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Publication numberUS2697325 A
Publication typeGrant
Publication dateDec 21, 1954
Filing dateJul 24, 1944
Priority dateJul 24, 1944
Publication numberUS 2697325 A, US 2697325A, US-A-2697325, US2697325 A, US2697325A
InventorsSpaulding Wallace P
Original AssigneeSpaulding Wallace P
Export CitationBiBTeX, EndNote, RefMan
External Links: USPTO, USPTO Assignment, Espacenet
Powder igniter
US 2697325 A
Abstract  available in
Previous page
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Claims  available in
Description  (OCR text may contain errors)

1954 w. P. SPAULDING POWDER IGNITER Filed July 24, 1944 United States PatentO POWDER IGNITER Wallace P. Spaulding, Cumberland, Md., assignor to the United States of America as represented by the Secretary of War Application July 24, 1944, Serial No. 546,336

8 Claims. (Cl. 60-35.6)

This invention relates to an igniter for igniting the propulsion charge 'of a rocket projectile.

Prior art igniters utilized to ignite a rocket propulsion charge comprising a stack of disks or washers of powder stnmg on a rod and axially supported within a rocket motor of a rocket projectile have not been very satisfactory. This was due primarily to the inability of such igniters to obtain uniform ignition. It is appreciated that in this type of propellent assembly it is extremely difiicult to obtain uniform ignition, and particularly simultaneous ignition, of the entire area of the contiguous surfaces of the disks. One form of prior art igniter utilized a plurality of muslin bags containing black powder which were electrically fired by a squib. Such bags extended longitudinally of the chamber and were positioned around the outer periphery of the propellent assembly. Obviously to obtain complete ignition of the propellent laminations a sizable quantity of black powder had to be used, resulting in relatively high ignition pressures with consequent damage to the propellent charge. Further, uniform ignition could not be consistently attained because the direction of flow of the hot gases liberated by the black powder is generally axially of the combustion chamber thus minimizing the propagation of the flash radially between the disks.

Accordingly, it is an object of this invention to provide an igniter for a powder charge to uniformly and simultaneously ignite the entire charge.

A particular object of this invention is to provide an igniter to uniformly and simultaneously ignite a rocket propulsion charge comprising a laminated stack of disks or washers of propellent powder.

The specific nature of the invention as well as other objects and advantages thereof will clearly appear from a description of a preferred embodiment as shown in the accompanying drawing in which:

Fig. 1 is a longitudinal sectional view of a rocket projectile embodying this invention.

Fig. 2 is a detailed view showing the construction of one form of igniter.

Fig. 3 is a view similar to Fig. 2 showing an alternate type of construction utilizing longitudinal strips of combustible material.

Fig. 4 is a cross sectional view taken along the plane 4 4 of Fig. 3.

While it will be apparent to those skilled in the art that this invention has application generally in all types of rockets, it is particularly well adapted for use 1n rockets employing laminated propellents and is so disclosed.

Referring to the drawing wherein like characters refer to similar parts there is shown a rocket projectile embodying this invention. A cylindrical motor chamber 1, one end of which terminates in a nozzle 2 of well known Venturi construction, is provided to house the elements of the projectile. An ogival head 3 is secured to the forward end of rocket motor 1 as by threads 4, and contains the pay load which may consist of a high explosive, a chemical grenade or the like. A propellent charge 5 comprising a plurality of disks or washers 6 of suitable propellent material is axially mounted withm rocket motor 1 by a tube 7, threaded at each end, which is passed thru the single axial perforation 8 in each of the disk-like powder grains 6. Tube 7 is screwed into an axial threaded hole 9 provided in the base of head 3. The stack of individual powder grains or disks 6 strung on the tube 7 are preferably retained on such tube by a wishelr 10 and a nut 11 screwed onto the free end of tu e The laminar or contiguous surfaces of each disk or washer 6 of propellent material are more or less screened from any type of igniter. However, it is apparent that an ignition system located within the center of the charge would be best adapted to effect ignition of such charge.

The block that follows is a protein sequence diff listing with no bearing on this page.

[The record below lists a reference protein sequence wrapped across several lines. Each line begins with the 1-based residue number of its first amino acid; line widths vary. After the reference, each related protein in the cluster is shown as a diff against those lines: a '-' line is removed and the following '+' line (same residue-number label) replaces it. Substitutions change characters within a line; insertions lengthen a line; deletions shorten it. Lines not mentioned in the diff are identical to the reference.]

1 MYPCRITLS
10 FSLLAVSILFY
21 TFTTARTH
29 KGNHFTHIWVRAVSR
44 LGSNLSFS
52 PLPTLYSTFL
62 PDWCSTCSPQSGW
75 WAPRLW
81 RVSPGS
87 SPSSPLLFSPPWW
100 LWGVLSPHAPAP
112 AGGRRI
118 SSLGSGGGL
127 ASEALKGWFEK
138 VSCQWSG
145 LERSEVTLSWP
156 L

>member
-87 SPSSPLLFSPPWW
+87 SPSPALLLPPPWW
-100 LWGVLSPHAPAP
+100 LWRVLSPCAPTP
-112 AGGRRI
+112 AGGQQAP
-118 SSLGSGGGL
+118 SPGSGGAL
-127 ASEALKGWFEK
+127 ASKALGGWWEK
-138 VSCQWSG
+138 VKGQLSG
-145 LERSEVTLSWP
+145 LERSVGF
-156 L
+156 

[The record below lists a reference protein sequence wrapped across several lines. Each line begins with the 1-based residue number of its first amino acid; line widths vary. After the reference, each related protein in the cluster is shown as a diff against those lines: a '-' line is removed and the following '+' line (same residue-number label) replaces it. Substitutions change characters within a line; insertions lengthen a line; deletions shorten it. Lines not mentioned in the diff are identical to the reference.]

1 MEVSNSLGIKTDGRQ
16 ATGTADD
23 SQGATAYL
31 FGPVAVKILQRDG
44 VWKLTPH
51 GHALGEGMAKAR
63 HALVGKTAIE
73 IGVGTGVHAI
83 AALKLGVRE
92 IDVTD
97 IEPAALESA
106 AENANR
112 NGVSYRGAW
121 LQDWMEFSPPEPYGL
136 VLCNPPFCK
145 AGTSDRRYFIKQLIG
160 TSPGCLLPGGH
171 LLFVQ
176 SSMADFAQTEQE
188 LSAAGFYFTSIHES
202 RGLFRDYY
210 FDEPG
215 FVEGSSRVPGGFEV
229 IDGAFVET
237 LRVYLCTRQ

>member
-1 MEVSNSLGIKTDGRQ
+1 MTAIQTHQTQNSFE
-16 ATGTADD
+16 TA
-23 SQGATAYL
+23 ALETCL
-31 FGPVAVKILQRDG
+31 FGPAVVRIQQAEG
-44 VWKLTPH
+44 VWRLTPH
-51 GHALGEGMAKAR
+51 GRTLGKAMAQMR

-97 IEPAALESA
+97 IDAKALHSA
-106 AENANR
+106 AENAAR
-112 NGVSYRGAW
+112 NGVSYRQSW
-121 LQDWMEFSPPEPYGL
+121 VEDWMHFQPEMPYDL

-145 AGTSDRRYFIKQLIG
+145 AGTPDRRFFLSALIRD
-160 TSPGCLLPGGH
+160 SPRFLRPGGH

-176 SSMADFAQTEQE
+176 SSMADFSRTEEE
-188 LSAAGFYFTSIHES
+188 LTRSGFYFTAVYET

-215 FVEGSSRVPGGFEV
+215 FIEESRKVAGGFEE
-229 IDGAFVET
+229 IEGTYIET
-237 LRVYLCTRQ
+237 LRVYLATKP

An igniter embodying the features set forth above is shown in Fig. 1. Such an igniter is formed by wrapping tube 7 spirally with a layer of combustible tape 15 such for example as paper or cellophane, which has a coating of adhesive material 16 applied to the surface facing outwardly with respect to the surface of the tube 7. Each successive turn of the tape is preferably arranged to overlap somewhat and thus secures itself in the spiral form. Tube 7 with its adhesive surface 16 is then immersed in a container (not shown) of finely granulated black powder 17. The powder grains 17 adhere to the adhesive outer surface of the tape and provide a complete coating of the powder about tube 7.

To assemble the tube 7 in the rocket motor 1, the propellent disks 6 are carefully strung on tube 7. An electrical squib 13 preferably shaped in the form of a ring is suitably secured to the forward end of tube 7 and is arranged to be fired by the lead wires 14. Upon ignition of squib 13 the black powder coating 17 is ignited which acts as a quick match to substantially simultaneously and gnilformly ignite the contiguous surfaces of the powder is s.

As illustrated in Fig. 2, a second wrapping of combustible tape 18 may be applied over the black powder coated first Wrapping with the adhesive surface 19 inwardly disposed. Such a construction obviates the possibility of rubbing off any of the adhering powder grains during assembly in the projectile. A further modification in the construction of the igniter, illustrated in Fig. 3, comprises suitably securing longitudinal strips 15' of combustible material to tube 7 having afiixed thereon a layer 21 of igniter mixture secured by a suitable adhesive. Such longitudinal strips 15 may also be wrapped with ag exterior layer of combustible tape 18 as described a ove.